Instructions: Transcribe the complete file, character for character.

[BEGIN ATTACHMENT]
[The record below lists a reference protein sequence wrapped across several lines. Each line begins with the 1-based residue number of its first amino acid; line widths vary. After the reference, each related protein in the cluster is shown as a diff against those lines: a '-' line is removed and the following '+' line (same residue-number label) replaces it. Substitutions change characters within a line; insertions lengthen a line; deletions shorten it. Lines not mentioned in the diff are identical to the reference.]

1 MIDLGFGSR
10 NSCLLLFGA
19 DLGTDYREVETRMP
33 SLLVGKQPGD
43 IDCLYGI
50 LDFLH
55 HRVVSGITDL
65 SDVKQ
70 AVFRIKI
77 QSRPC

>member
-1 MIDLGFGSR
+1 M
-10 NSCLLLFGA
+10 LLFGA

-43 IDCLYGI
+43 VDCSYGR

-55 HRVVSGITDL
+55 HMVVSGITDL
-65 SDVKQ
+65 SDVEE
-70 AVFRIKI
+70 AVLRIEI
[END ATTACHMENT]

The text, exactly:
[The record below lists a reference protein sequence wrapped across several lines. Each line begins with the 1-based residue number of its first amino acid; line widths vary. After the reference, each related protein in the cluster is shown as a diff against those lines: a '-' line is removed and the following '+' line (same residue-number label) replaces it. Substitutions change characters within a line; insertions lengthen a line; deletions shorten it. Lines not mentioned in the diff are identical to the reference.]

1 MIDLGFGSR
10 NSCLLLFGA
19 DLGTDYREVETRMP
33 SLLVGKQPGD
43 IDCLYGI
50 LDFLH
55 HRVVSGITDL
65 SDVKQ
70 AVFRIKI
77 QSRPC

>member
-1 MIDLGFGSR
+1 M
-10 NSCLLLFGA
+10 LLFGA

-43 IDCLYGI
+43 VDCSYGR

-55 HRVVSGITDL
+55 HMVVSGITDL
-65 SDVKQ
+65 SDVEE
-70 AVFRIKI
+70 AVLRIEI